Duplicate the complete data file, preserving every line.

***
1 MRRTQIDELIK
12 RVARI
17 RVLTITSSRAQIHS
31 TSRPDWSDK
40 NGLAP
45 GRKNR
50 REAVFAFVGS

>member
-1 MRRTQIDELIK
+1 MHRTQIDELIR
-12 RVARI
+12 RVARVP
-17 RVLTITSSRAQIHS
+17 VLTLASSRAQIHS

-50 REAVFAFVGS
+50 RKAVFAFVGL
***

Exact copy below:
1 MRRTQIDELIK
12 RVARI
17 RVLTITSSRAQIHS
31 TSRPDWSDK
40 NGLAP
45 GRKNR
50 REAVFAFVGS

>member
-1 MRRTQIDELIK
+1 MHRTQIDELIR
-12 RVARI
+12 RVARVP
-17 RVLTITSSRAQIHS
+17 VLTLASSRAQIHS

-50 REAVFAFVGS
+50 RKAVFAFVGL